Imagine for a moment, if you will, that you are standing in the middle of a room with a blindfold on. Moreover, you were wearing that thing when someone brought you in. A long stick that comes up to about your shoulder is pressed into your hand, and then you are left to feel your way around with just the stick.
Do you think you could do it?
Probably not, but to be fair neither could I the first time they handed me a white cane. There is a reason that government funding goes into mobility training. But what is it like?
Honestly, sometimes using the white cane is like navigating byfrustration. After all, hitting the cane against obstacles is basically how we find out that the obstacle is there. Hitting stuff is sort of the point. Constantly hitting stuff is also frustrating.
It works like this. You hold the cane at one end, which usually has a rubber grip on it to make keeping hold of it easier. The cane is extended forward and down with the tip either touching the ground or just above it, depending on the sort of canetip you are using. You then swing the cane from side to side in an arc in front of you as you walk. As your right foot is stepping forward, the cane swings left and vice versa, checking for things in your way. For those who swing without touching the ground, you do need to contact the ground at each end of the swing to make sure the ground is, you know, still there. But some canes, such as mine, have little rolly tips, so the end of the cane stays in contact with the ground. I prefer it, you find a lot of low to the ground obstacles like power cords that way.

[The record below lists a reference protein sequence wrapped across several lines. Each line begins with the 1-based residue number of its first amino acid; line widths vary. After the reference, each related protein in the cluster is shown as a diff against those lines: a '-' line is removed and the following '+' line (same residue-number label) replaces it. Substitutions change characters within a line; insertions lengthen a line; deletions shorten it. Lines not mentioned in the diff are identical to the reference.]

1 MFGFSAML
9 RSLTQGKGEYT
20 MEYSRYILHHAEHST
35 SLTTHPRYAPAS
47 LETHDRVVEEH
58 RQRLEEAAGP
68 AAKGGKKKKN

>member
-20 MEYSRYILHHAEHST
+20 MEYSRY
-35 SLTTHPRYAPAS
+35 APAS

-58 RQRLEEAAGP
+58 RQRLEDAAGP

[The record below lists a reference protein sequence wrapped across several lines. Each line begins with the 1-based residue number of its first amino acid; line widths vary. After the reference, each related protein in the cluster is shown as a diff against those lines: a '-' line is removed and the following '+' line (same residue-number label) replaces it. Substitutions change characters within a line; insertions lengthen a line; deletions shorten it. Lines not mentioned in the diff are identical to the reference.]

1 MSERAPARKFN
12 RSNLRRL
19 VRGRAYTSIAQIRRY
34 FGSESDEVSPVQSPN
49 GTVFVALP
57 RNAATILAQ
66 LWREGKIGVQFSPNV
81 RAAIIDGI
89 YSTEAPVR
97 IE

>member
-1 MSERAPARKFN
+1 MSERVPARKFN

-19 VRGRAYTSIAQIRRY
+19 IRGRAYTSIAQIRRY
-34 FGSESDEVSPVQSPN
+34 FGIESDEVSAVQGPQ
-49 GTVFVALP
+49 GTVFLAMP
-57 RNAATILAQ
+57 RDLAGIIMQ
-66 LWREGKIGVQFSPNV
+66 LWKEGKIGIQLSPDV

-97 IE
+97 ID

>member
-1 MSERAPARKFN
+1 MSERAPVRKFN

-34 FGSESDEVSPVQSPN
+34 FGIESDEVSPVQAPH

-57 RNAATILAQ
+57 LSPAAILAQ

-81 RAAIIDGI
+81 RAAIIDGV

However. No matter how good you are, you are going to find cracks or potholes to jam your cane into, which tends to result in a quick jab to the stomach from the top of the cane. Granted, that happens a lot more when starting out, but it still happens with experience. In winter, that cane is going to lodge itself into a snow bank at least once per season, usually more. You are going to splash that sucker into mud puddles. You are going to encounter an obstacle while distracted and have the cane slapped out of your hand.
Like I said, it is like navigating by frustration. But it isn’t all bad. The more you use it, the more you can pick up along that length of white aluminum. I can tell what sort of floor I’m on, and when it’s about to change. I can tell when the surface is starting to slope up or down. I can tell how solid an object I’ve just discovered is.
The cane isn’t perfect, and the cane can’t help much with actual orientation, but you need to be able to use one if yu want to learn how to orient yourself. And if you want a service dog, you absolutely need the cane skills first.
Navigating by frustration isn’t all bad.
Just a final post script note: this post only represents my own thoughts and feelings, not those of the blind community as a whole.
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